Written By: Marilee Falco and Adrienne Martin

It is that time of year again!  Open enrollment season is upon us – that is, the limited period each year when employees are able to make changes to the benefits they receive from their employer.  Your JPP financial strategist can analyze the options available to you and can advise you accordingly, keeping in mind your unique financial and personal situation.

It is always a good idea to review your benefits package to ensure that you know the specific dates of your organization’s open enrollment period.  While usually falling between October and January, each corporation, non-profit and government agency has its own dates for plan/benefit changes and enrollment.  We would hate for you to miss a deadline!

The following is a list of benefits that may be offered by your organization.  Many of these benefits require enrollment or updates during the open enrollment period:

    1. Healthcare Insurance: Many companies offer their employees a choice of healthcare plans.  It is important to read through your options thoroughly so that you can choose the plan that best suits your needs and those of your family.  JPP can help clients make the best possible healthcare plan selection.


    1. Health Savings Accounts (HSAs):  Because of rising healthcare costs, many employers are offering high deductible healthcare plans.  As a result, more organizations are offering HSAs to enable employees to save pre-tax dollars for deductible and copayment costs.  (In 2017, the contribution limit for an individual is $3,400 and for a family is $6,750.)


    1. Flexible Spending Accounts (FSAs):  These accounts enable employees to put away pre-tax dollars for healthcare (if not enrolled in a high deductible health plan), daycare expenses and job-related mileage.  It is a good idea to update your FSA based on last year’s spending – as well as anticipated future spending.


    1. Wellness Incentives:  Be sure to take advantage of your organization’s wellness incentives.  Some employers offer cash rewards for taking online health surveys, undergoing a biometric screening for blood pressure and cholesterol, complying with medication recommendations and/or utilizing health coaching.  Employers might also provide cash incentives for quitting smoking or for utilizing a FitBit to track fitness on an ongoing basis.  Don’t leave money on the table — hundreds of dollars can be earned by taking advantage of these incentives.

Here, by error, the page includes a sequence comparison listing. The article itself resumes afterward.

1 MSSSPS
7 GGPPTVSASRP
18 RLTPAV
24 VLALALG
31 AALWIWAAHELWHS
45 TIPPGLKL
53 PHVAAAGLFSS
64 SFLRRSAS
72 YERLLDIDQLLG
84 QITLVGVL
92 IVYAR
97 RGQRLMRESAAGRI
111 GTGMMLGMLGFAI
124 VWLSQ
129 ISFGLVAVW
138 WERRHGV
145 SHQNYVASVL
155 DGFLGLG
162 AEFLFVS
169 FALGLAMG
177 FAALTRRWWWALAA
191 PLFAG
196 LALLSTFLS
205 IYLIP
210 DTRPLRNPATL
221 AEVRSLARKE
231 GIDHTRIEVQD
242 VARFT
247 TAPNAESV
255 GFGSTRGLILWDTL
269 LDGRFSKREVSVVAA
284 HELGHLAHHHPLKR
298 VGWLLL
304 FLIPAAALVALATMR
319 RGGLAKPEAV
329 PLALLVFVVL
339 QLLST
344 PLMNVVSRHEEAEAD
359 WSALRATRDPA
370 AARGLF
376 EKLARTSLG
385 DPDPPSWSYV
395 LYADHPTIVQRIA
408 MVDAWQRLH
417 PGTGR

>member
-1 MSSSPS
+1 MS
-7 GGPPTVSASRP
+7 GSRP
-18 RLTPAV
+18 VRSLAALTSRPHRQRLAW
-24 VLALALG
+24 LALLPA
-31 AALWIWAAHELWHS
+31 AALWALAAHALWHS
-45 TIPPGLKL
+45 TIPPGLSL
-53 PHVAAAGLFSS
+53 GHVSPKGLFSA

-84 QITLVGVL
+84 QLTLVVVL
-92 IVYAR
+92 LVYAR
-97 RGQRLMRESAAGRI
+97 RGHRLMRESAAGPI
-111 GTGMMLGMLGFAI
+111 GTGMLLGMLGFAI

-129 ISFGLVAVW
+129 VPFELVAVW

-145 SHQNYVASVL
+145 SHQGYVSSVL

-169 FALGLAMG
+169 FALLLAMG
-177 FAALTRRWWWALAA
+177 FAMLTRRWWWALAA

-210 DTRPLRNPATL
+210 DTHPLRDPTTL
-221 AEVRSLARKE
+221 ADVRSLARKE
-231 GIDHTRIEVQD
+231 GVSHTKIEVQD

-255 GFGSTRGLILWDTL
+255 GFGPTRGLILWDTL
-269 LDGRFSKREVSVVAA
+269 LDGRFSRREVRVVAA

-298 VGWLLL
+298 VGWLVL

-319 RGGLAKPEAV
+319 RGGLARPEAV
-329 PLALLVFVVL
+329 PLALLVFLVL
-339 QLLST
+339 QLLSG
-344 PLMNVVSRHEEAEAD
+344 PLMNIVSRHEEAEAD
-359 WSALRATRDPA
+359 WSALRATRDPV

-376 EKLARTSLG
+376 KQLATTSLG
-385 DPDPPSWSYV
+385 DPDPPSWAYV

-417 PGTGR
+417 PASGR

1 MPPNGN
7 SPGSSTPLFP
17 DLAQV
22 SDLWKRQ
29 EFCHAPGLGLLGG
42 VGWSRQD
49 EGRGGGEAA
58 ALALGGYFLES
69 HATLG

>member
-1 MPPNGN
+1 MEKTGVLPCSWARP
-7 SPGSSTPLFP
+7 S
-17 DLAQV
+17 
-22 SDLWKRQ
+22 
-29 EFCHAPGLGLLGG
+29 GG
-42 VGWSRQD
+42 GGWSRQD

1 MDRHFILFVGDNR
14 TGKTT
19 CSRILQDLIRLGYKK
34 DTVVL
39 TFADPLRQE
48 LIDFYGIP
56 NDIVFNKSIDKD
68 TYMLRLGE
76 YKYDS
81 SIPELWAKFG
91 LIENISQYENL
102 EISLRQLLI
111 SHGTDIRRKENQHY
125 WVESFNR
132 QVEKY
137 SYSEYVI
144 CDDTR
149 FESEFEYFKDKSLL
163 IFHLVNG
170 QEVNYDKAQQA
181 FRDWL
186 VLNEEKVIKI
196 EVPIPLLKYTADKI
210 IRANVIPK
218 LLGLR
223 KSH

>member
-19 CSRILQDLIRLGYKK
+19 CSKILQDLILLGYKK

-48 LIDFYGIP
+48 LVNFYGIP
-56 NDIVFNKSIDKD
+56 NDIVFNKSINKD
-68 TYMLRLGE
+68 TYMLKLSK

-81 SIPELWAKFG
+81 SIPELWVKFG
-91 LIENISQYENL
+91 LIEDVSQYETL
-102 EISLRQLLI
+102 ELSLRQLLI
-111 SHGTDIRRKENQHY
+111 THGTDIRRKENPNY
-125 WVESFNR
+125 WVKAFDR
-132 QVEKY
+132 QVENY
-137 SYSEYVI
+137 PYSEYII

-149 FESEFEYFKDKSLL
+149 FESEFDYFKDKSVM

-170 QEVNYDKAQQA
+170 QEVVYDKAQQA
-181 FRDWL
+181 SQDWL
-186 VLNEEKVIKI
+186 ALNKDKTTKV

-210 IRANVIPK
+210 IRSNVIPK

1. 401(k)s and Roth 401(k)s: Employees should be sure to maximize their allowable 401(k) contributions.  At the very least, one should save up to an employer’s match limit – not leaving any money on the table.  Of course, only saving to the match limit will not provide adequate long-term retirement security.  We are here to help with additional savings and investment strategies.

Many larger corporations now offer Roth 401(k)s.  With this type of retirement savings plan, the employee pays tax on contributed income when the income is earned, but not on any future growth.  No taxes are due when the funds are distributed.  Feel free to contact us to see if a Roth 401(k) is right for you.



    1. Disability Insurance: Often employees are offered 60% of their base pay for disability insurance as a perk.  Some organizations give employees the option of paying extra for additional insurance coverage (up to 70% of base pay).  Also, private insurance with specialized disability coverage options might be available to you through your employer.  We can help clients determine if the cost of extra or specialized coverage is money well spent.


    1. Life Insurance: Employees of larger corporations may receive life insurance coverage in the amount of their annual base pay.  If clients are given the option of paying for additional coverage, JPP can help clients determine if doing so is advisable.


    1. Tuition Reimbursement:  While not specifically impacted by open enrollment, employees should contact their human resources department to determine if their company offers tuition reimbursement.  This benefit enables employees to pursue further education – at little or no cost.


  1. Charitable Contributions: Some organizations enable their employees to have charitable donations taken out of their pay – and many companies offer matching gifts for the charities supported by their staff.  Larger companies often sponsor a United Way Campaign beginning in October.  Employees can target their donation by designating specific United Way agencies to receive their funds.  Be sure to use your employer’s open enrollment period to update your charitable contributions if these options are available to you.

If you have any questions about options available to you during your employer’s open enrollment period, your JPP financial strategist will be happy to make recommendations to you.